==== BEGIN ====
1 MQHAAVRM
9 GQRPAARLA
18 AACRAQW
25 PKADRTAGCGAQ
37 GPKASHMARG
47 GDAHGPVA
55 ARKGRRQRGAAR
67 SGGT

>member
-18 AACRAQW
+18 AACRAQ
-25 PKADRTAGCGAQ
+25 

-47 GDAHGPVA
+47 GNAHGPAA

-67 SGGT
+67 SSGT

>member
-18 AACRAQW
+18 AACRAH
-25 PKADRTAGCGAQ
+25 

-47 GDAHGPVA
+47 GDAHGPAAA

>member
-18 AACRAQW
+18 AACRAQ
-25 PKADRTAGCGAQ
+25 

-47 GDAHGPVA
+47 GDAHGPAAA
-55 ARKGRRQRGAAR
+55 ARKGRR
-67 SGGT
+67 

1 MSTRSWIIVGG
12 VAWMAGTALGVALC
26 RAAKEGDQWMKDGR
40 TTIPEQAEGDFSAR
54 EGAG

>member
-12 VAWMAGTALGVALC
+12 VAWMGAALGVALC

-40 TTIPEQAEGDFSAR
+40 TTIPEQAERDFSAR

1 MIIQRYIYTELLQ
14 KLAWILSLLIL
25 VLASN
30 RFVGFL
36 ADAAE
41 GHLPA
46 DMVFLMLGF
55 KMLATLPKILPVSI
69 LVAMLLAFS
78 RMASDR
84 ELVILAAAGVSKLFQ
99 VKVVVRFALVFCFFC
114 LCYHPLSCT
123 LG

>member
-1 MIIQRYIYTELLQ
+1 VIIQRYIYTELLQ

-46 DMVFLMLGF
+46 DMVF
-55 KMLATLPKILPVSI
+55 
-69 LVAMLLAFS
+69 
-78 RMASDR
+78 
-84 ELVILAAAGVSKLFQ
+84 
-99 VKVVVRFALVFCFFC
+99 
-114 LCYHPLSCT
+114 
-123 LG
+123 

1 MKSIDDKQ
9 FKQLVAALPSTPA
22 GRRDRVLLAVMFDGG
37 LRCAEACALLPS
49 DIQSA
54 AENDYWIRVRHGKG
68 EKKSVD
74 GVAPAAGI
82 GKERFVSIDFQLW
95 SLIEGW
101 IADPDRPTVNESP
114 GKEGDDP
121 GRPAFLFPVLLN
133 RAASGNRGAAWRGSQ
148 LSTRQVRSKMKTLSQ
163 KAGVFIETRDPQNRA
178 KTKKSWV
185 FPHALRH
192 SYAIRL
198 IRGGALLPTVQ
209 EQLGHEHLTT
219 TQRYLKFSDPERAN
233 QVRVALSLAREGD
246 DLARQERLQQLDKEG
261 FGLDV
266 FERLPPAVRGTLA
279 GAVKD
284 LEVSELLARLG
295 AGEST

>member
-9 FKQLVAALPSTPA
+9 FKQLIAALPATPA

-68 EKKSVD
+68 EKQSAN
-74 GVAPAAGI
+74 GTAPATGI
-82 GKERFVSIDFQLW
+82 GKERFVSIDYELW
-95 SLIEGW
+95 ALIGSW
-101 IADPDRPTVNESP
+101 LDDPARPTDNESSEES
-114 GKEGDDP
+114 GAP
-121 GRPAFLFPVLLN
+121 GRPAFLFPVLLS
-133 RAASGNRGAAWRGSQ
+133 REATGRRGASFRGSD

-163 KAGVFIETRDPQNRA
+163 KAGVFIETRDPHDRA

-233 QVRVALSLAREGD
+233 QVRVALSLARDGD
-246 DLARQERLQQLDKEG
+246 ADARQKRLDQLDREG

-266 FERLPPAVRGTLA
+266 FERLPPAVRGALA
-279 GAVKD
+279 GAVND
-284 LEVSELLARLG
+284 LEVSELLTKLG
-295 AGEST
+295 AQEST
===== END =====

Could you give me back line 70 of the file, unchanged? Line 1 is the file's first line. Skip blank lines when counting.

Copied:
+78 